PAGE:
Changing Your Auditors - Brian Koscak Going Public in Canada
 
 
   
 

Law & Accounting Matters - May 2009

Brian Koscak Cassels Brock

Changing Your Auditors

Part I – The Legal Requirements1

by
Brian Koscak and Greg Hogan
Cassels Brock & Blackwell LLP

As part of obtaining a public listing or subsequent to a public listing, an “issuer2 may determine that it is appropriate to change its current auditors. Making such a change is not a simple process, nor is it necessarily something that can be completed quickly.  If an issuer is contemplating changing its auditor, it will need to address the requirements of its governing corporate statute and the requirements of any applicable securities laws (if the issuer is a “reporting issuer3 at the time).  In addition, the auditors will need to comply with the obligations imposed on them under their professional standards.

Circumstances Involving a Change of Auditor

While issuers and auditors may have a long working history together, there are circumstances where an issuer may need to change its auditors. These might include the following:

(i)       Circumstances when an issuer’s auditor is not registered with the Canadian Public Accountability Board (“CPAB”) -  under National Instrument 52-108 – Auditor Oversight, reporting issuers who file their financial statements with one or more Canadian securities regulators (the “Regulators”) are required to have auditors that participate in CPAB’s oversight program.  An auditor must be registered with CPAB on the date that the auditor signs off on an audit report filed with the Regulators for an issuer;

(ii)     An issuer may decide to dual list its shares in the United States -  the rules of the Public Company Accounting Oversight Board (“PCAOB”) (CPAB’s counterpart in the United States) and the Sarbanes-Oxley Act require an auditor to be registered with the PCAOB to prepare or issue an audit report with respect to any issuer.  Accordingly, a dual-listed issuer must engage an auditor that is both CPAB and PCAOB registered which may require a change of auditor;

(iii)    Following a reverse take-over or other business combination – in these circumstances, more than one auditor may be involved.  Issuers will have to make a choice as to which auditor best suits the needs of the resulting issuer going forward;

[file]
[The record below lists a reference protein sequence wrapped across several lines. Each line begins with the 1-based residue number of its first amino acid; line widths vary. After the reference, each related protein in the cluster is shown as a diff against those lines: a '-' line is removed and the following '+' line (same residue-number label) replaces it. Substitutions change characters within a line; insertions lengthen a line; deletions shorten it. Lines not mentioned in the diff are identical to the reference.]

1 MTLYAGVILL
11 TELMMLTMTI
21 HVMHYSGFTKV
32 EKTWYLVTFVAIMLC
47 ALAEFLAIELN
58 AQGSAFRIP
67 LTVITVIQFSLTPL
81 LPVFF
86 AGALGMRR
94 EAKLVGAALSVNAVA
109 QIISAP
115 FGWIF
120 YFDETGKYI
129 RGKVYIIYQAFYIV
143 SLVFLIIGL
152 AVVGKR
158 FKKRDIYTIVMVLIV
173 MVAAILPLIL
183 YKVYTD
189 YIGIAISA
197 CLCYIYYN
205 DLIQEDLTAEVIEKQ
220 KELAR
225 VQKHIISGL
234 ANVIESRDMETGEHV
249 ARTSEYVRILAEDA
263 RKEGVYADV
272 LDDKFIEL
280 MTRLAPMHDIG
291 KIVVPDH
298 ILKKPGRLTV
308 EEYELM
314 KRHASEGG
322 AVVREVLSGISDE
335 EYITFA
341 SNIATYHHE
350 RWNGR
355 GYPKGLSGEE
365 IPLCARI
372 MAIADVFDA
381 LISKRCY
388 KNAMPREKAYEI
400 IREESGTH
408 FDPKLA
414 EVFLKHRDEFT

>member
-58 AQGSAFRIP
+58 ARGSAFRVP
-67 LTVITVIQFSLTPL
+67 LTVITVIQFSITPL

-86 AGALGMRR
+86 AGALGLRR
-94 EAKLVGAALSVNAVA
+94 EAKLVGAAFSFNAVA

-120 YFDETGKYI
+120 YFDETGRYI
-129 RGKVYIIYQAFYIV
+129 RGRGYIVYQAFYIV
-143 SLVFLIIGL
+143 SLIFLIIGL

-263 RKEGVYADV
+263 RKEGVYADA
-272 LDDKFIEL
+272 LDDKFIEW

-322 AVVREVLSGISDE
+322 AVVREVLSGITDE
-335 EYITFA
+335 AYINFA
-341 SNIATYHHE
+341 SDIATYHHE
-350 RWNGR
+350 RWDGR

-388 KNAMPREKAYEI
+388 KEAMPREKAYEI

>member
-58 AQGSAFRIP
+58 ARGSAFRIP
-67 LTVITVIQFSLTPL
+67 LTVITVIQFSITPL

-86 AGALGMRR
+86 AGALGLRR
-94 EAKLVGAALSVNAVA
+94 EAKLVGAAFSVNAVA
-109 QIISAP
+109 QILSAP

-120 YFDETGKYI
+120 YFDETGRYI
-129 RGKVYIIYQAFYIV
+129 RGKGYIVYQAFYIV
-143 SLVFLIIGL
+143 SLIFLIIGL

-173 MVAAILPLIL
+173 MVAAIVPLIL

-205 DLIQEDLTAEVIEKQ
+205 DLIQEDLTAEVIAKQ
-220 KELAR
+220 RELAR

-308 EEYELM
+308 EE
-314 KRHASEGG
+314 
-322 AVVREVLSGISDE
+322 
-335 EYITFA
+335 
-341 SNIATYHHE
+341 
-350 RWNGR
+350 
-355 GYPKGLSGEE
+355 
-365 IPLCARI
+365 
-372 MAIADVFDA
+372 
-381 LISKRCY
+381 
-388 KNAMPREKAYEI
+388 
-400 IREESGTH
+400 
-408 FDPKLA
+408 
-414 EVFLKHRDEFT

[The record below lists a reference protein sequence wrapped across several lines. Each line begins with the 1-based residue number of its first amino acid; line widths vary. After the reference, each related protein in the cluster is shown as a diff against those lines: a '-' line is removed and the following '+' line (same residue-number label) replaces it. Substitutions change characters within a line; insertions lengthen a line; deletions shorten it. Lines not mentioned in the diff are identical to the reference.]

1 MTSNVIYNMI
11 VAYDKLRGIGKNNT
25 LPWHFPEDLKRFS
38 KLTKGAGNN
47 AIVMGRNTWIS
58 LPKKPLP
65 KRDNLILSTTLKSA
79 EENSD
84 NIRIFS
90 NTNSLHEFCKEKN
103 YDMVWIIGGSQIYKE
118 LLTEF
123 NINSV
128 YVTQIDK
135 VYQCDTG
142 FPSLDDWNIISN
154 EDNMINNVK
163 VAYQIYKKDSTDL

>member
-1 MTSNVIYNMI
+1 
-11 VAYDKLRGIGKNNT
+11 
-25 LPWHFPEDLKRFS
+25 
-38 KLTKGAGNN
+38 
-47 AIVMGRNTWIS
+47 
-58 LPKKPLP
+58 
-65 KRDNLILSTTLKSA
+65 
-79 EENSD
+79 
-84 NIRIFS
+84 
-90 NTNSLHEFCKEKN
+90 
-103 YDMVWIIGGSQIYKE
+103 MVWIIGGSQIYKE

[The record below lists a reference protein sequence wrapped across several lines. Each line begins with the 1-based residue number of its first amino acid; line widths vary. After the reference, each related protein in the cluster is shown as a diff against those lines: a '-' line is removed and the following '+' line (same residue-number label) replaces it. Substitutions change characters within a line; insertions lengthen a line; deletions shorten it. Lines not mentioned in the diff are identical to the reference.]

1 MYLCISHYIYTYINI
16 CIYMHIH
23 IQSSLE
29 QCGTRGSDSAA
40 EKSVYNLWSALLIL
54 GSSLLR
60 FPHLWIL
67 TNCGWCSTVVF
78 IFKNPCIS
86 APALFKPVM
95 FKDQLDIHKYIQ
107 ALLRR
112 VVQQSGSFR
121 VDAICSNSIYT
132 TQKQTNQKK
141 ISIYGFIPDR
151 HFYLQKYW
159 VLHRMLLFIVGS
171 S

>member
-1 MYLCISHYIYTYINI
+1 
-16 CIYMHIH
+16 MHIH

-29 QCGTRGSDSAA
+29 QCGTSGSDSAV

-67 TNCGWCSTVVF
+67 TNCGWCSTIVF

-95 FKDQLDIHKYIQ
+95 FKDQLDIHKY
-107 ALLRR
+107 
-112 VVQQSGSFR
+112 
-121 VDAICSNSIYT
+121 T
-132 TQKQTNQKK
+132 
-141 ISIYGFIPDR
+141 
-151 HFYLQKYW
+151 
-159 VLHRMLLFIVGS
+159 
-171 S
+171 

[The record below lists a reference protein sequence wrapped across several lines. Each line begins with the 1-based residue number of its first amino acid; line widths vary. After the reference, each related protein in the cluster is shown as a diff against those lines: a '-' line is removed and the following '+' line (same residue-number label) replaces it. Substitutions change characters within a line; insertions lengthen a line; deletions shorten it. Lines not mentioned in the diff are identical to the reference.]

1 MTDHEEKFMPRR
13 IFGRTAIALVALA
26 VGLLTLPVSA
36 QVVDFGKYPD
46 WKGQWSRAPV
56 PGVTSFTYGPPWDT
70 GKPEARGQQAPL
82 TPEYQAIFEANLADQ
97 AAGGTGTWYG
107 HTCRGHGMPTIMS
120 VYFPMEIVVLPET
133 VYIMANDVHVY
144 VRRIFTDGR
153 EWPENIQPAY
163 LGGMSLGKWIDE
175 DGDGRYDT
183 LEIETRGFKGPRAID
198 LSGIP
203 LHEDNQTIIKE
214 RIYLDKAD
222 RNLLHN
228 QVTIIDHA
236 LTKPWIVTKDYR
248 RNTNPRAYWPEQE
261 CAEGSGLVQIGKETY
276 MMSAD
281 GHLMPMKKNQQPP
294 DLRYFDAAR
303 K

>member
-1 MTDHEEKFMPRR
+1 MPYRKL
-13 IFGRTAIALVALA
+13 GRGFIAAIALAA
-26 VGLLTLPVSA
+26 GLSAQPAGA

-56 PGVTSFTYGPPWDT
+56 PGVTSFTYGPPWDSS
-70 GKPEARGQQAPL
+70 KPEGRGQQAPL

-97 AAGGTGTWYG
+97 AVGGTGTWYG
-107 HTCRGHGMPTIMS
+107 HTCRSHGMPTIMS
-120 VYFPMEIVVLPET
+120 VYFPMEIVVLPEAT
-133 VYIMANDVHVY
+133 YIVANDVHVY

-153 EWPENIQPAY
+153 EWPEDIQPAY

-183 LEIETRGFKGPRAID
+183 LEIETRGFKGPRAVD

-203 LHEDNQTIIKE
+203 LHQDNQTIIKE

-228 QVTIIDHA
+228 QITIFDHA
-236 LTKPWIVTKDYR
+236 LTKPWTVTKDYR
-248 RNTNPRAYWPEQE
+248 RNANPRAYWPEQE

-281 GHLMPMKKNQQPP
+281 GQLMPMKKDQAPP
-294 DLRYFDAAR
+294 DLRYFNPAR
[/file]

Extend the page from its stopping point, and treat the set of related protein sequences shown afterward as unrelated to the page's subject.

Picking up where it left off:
(iv)    The issuer’s business is evolving and/or growing - as an issuer matures its business becomes more robust and complex. For example, issuers with operations in multiple countries with different tax jurisdictions require an auditor that can operate effectively in these locations;

(v)      Conflict of Interest - The current auditor may have a conflict of interests or a loss of independence, thereby having to resign from the engagement; or

(vi)    Other Reasons – an issuer may simply want to change its auditor because of its changing needs, relationships or for other business reasons. 

While it may be desirable, an issuer cannot simply change auditors at any time, at least not without the cooperation of the current auditor and subject to certain requirements under corporate and securities law.


1 Current as of May 20, 2009.

2An “issuermeans a person or company who has outstanding, issues or proposes to issue, a security.

3  A “reporting issuer” in connection with the Province of Ontario includes, but is not limited to, an issuer: (a) that has filed a prospectus and for which a receipt has been obtained under the Securities Act (Ontario); and (b) any of whose securities have been listed and posted for trading on any stock exchange in Ontario recognized by the Ontario Securities Commission (which includes the CSE), regardless of when such listing and posting for trading commence.

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